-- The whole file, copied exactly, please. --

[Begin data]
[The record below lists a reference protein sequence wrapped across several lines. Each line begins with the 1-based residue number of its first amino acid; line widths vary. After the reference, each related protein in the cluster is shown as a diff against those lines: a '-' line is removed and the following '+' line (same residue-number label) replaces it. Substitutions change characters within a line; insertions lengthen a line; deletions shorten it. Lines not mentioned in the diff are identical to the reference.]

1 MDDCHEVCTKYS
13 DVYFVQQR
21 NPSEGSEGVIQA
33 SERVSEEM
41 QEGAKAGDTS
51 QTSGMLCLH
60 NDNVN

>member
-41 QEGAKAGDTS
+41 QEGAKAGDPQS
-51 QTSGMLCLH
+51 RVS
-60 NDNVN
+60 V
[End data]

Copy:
[The record below lists a reference protein sequence wrapped across several lines. Each line begins with the 1-based residue number of its first amino acid; line widths vary. After the reference, each related protein in the cluster is shown as a diff against those lines: a '-' line is removed and the following '+' line (same residue-number label) replaces it. Substitutions change characters within a line; insertions lengthen a line; deletions shorten it. Lines not mentioned in the diff are identical to the reference.]

1 MDDCHEVCTKYS
13 DVYFVQQR
21 NPSEGSEGVIQA
33 SERVSEEM
41 QEGAKAGDTS
51 QTSGMLCLH
60 NDNVN

>member
-41 QEGAKAGDTS
+41 QEGAKAGDPQS
-51 QTSGMLCLH
+51 RVS
-60 NDNVN
+60 V